So interesting things always happen on Fridays, I have noticed. This Friday, the week before open enrollment begins, was already pretty hopping when word came that federal CMS had approved Arkansas’ Section 1115 Medicaid waiver request to provide coverage to an estimated 200,000 adults through qualified health plans offered in the Arkansas Health Connector, the state’s health insurance marketplace.
Covering these parents and other adults will help protect the health and financial security of their entire families and should lead to many more already-eligible children signing up for coverage as the state puts out the welcome mat. So we are pleased to see the state moving forward.
However we did extensive comments on some of the details that we hoped would be improved upon in the final agreement. A quick read of the final waiver agreement suggests that some of these comments were heard, some weren’t, and for many we will need to wait for follow-up documents to learn whether or not CMS took our suggestions to heart. Important issues such as what the benefits package looks like, how the medically frail population will be identified, and the evaluation plan – are left to another day. In some cases, that day may be Monday, but it is still another day!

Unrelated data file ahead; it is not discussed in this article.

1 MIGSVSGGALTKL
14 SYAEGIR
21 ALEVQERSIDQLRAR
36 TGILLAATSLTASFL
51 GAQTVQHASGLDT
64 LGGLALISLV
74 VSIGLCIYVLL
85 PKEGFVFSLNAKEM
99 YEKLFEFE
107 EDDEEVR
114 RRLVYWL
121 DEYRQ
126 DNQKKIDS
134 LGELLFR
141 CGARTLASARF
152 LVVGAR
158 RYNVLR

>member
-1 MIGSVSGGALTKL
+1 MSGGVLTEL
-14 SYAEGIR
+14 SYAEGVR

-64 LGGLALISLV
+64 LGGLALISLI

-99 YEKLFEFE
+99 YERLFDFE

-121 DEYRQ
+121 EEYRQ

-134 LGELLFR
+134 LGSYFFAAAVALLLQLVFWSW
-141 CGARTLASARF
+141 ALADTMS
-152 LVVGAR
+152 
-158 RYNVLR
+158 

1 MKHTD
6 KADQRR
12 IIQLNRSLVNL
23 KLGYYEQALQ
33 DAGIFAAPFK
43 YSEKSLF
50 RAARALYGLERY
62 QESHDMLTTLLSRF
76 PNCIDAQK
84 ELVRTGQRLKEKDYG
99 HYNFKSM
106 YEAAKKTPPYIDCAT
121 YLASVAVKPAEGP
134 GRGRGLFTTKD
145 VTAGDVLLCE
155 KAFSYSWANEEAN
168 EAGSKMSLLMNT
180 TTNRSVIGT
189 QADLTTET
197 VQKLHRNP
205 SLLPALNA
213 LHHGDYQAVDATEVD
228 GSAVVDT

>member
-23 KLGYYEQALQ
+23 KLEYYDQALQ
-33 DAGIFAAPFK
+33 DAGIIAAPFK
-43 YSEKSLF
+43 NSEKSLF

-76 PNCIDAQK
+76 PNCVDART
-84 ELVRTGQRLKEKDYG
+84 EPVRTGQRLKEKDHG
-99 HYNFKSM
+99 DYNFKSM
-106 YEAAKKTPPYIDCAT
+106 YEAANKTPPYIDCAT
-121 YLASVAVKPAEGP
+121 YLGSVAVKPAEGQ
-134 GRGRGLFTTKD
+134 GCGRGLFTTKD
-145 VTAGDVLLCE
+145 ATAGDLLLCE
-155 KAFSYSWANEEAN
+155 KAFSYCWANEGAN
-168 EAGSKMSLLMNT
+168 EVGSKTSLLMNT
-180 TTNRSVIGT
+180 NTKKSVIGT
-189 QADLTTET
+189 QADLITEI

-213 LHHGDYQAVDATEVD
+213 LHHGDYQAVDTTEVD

On the specifics though, we are disappointed to see that CMS will allow the state to include 19 and 20 year olds in the demonstration with a wraparound of the EPSDT benefit. We had argued that, in line with CMS guidance issued in March, only beneficiary groups whose benefit packages easily aligned with the Essential Health Benefits should be included because wraps are hard to do well. EPSDT clearly does not easily align with the EHBs, so that is unfortunate news.
Also, we had hoped that some more consumer focused criteria would be used for the auto-assignment process such as matching individuals with their current providers to the extent possible, but these suggestions were not adopted, either. Of course, there is some merit for consumers in the state’s approach, which seeks to ensure that multiple plans stay in the market to promote consumer choice.
For some good news, beneficiaries will have a choice of at least one QHP that contracts with a community health center in their area.
And in a fascinating twist, CMS actually waived the regulatory standard for cost-effectiveness in premium assistance programs that I blogged about earlier this year. This is a complex issue that I am still digesting, and I will say more about this in a future blog post!